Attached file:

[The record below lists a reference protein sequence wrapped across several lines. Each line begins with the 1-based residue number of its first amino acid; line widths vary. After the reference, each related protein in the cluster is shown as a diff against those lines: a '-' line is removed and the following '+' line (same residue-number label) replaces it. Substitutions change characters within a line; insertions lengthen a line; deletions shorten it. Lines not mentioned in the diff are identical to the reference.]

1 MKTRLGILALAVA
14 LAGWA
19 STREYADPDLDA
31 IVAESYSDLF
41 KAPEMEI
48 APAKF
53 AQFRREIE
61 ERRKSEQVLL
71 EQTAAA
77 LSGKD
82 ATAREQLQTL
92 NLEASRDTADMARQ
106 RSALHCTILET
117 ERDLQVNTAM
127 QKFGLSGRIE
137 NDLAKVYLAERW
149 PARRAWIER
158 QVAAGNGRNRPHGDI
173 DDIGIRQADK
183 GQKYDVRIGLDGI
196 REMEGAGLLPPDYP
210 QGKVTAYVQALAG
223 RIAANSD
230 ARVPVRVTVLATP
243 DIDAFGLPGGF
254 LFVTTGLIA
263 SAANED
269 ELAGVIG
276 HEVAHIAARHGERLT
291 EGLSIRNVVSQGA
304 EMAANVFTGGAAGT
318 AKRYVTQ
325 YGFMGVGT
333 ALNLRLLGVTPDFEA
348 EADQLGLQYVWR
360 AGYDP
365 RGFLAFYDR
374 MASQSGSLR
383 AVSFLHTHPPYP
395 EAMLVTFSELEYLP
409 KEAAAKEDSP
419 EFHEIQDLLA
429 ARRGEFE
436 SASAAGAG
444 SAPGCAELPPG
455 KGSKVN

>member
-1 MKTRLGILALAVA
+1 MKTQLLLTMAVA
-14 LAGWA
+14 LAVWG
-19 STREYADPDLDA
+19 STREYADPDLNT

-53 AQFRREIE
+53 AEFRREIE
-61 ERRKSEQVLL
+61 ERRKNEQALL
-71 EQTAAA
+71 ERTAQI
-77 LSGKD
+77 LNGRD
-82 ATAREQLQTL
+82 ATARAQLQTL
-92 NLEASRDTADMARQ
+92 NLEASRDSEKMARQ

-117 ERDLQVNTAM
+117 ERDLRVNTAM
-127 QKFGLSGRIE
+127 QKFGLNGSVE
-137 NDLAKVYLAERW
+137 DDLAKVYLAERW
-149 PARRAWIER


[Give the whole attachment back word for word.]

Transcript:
[The record below lists a reference protein sequence wrapped across several lines. Each line begins with the 1-based residue number of its first amino acid; line widths vary. After the reference, each related protein in the cluster is shown as a diff against those lines: a '-' line is removed and the following '+' line (same residue-number label) replaces it. Substitutions change characters within a line; insertions lengthen a line; deletions shorten it. Lines not mentioned in the diff are identical to the reference.]

1 MKTRLGILALAVA
14 LAGWA
19 STREYADPDLDA
31 IVAESYSDLF
41 KAPEMEI
48 APAKF
53 AQFRREIE
61 ERRKSEQVLL
71 EQTAAA
77 LSGKD
82 ATAREQLQTL
92 NLEASRDTADMARQ
106 RSALHCTILET
117 ERDLQVNTAM
127 QKFGLSGRIE
137 NDLAKVYLAERW
149 PARRAWIER
158 QVAAGNGRNRPHGDI
173 DDIGIRQADK
183 GQKYDVRIGLDGI
196 REMEGAGLLPPDYP
210 QGKVTAYVQALAG
223 RIAANSD
230 ARVPVRVTVLATP
243 DIDAFGLPGGF
254 LFVTTGLIA
263 SAANED
269 ELAGVIG
276 HEVAHIAARHGERLT
291 EGLSIRNVVSQGA
304 EMAANVFTGGAAGT
318 AKRYVTQ
325 YGFMGVGT
333 ALNLRLLGVTPDFEA
348 EADQLGLQYVWR
360 AGYDP
365 RGFLAFYDR
374 MASQSGSLR
383 AVSFLHTHPPYP
395 EAMLVTFSELEYLP
409 KEAAAKEDSP
419 EFHEIQDLLA
429 ARRGEFE
436 SASAAGAG
444 SAPGCAELPPG
455 KGSKVN

>member
-1 MKTRLGILALAVA
+1 MKTQLLLTMAVA
-14 LAGWA
+14 LAVWG
-19 STREYADPDLDA
+19 STREYADPDLNT

-53 AQFRREIE
+53 AEFRREIE
-61 ERRKSEQVLL
+61 ERRKNEQALL
-71 EQTAAA
+71 ERTAQI
-77 LSGKD
+77 LNGRD
-82 ATAREQLQTL
+82 ATARAQLQTL
-92 NLEASRDTADMARQ
+92 NLEASRDSEKMARQ

-117 ERDLQVNTAM
+117 ERDLRVNTAM
-127 QKFGLSGRIE
+127 QKFGLNGSVE
-137 NDLAKVYLAERW
+137 DDLAKVYLAERW
-149 PARRAWIER